Haredi man arrested for vandalizing women’s faces on Jerusalem billboards
Suspect found carrying cans of spray paint; local activists decry ongoing effort to remove women from public spaces in the capital
Stuart Winer is a breaking news editor at The Times of Israel.
An ultra-Orthodox man was arrested overnight Tuesday on suspicion of vandalism for blacking out the faces of women on several billboards in Jerusalem.
The suspect, 26, was questioned at a police station on suspicion of defacing property and damaging property.
An investigation was opened two weeks ago following a number of incidents in which damage was caused to billboards that carried adverts with women’s faces, police said in a statement Wednesday.
Some ultra-Orthodox Jews object to photos of women in public places or media on grounds of modesty. For decades there have been repeated incidents of posters featuring women defaced in the capital and other cities.
In some incidents damage was done with spray paint and in others by vandalizing the signs, police said.
“Following that, the police organized and carried out undercover activities that led last night to the arrest of a suspect in the south of the city who had in his possession paint spray cans.”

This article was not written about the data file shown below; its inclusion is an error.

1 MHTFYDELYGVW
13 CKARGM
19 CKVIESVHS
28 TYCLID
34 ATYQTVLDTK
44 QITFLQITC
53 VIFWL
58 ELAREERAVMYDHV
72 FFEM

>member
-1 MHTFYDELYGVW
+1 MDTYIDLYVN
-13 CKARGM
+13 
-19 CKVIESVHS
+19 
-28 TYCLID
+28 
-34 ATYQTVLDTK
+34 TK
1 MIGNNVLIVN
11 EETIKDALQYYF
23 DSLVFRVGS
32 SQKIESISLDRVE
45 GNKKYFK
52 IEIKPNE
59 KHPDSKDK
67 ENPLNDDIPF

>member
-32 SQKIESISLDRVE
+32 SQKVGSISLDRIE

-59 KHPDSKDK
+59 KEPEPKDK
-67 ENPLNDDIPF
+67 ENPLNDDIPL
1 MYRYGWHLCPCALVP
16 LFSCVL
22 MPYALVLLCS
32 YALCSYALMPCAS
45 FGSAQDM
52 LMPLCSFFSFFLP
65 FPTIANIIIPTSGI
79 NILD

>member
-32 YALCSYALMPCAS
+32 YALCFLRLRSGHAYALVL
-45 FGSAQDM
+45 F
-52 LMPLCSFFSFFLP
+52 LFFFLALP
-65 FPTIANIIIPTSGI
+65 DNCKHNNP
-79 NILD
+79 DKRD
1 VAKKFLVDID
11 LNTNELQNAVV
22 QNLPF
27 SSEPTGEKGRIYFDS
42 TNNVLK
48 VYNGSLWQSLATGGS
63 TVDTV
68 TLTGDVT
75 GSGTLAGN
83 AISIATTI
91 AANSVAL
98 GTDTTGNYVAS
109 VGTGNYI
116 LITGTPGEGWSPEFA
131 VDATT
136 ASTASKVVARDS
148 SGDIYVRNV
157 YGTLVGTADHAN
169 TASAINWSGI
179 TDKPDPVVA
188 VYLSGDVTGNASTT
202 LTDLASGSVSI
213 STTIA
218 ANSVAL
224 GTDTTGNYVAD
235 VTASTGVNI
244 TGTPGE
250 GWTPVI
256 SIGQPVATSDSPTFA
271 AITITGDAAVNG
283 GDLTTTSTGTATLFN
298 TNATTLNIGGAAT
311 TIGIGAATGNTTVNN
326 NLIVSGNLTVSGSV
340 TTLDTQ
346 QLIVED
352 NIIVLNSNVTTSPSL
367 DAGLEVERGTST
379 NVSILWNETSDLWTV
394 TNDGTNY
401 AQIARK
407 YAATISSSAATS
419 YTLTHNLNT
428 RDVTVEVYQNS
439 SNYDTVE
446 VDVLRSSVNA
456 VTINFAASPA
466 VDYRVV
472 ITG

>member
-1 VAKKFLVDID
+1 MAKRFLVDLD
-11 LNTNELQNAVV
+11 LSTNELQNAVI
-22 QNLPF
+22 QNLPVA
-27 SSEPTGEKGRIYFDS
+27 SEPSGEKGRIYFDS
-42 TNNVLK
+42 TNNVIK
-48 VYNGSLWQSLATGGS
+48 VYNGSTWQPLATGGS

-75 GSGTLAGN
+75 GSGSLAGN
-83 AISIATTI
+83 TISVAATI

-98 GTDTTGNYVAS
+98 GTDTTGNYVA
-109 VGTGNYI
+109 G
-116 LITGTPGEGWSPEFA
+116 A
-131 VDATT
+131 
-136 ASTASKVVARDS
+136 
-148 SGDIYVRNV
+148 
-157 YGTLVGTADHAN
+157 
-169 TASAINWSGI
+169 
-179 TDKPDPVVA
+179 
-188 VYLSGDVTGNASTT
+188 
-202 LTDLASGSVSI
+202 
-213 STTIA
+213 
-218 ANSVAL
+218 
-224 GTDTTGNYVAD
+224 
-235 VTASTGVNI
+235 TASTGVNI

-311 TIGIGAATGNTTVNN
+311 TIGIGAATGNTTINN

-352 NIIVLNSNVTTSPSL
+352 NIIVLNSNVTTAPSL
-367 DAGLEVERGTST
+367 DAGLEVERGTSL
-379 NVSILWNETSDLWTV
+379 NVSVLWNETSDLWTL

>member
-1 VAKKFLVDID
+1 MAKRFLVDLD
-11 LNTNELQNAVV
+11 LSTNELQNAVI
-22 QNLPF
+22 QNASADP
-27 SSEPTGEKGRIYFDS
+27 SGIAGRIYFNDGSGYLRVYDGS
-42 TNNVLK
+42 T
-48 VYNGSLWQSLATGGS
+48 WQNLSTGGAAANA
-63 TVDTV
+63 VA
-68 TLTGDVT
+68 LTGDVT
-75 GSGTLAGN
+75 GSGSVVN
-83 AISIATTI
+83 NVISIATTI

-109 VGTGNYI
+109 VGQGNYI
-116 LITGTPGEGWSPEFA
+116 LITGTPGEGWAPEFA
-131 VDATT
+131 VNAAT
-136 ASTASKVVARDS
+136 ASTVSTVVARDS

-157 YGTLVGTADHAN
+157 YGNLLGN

The Hebrew-media Ynet website reported that two municipal parties, Hitorerut (Awakening Jerusalem) and Yerushalmim, had asked police to find the perpetrator.
According to the report the Hitorerut party reacted to the assault on women’s faces by covering the defaced posters with pictures of famous women such as former prime minister Golda Meir and Rosa Parks, the iconic US civil rights activist.
“We will not allow such phenomena to spring up in Jerusalem,” Hitorerut said in a statement. “We will not allow extremists to take control of the public space. The vandals can’t stopit, women will continue to be in every place, to advance and succeed, in politics and media, in business and every place they want.”
Fleur Hassan-Nahoum, head of the Yerushalmim party, said the vandalism goes beyond a religious message.
“This isn’t a matter of religion, and it is not connected to modesty,” Hassan-Nahoum said. “The defacing is all about a desire to remove women from the public space and drag Jerusalem into dark places.”
The battle of women’s rights against ultra-Orthodox demands for modesty has also extended into public transportation, where attempts have been made to force segregation on some bus routes mostly used by the ultra-Orthodox community.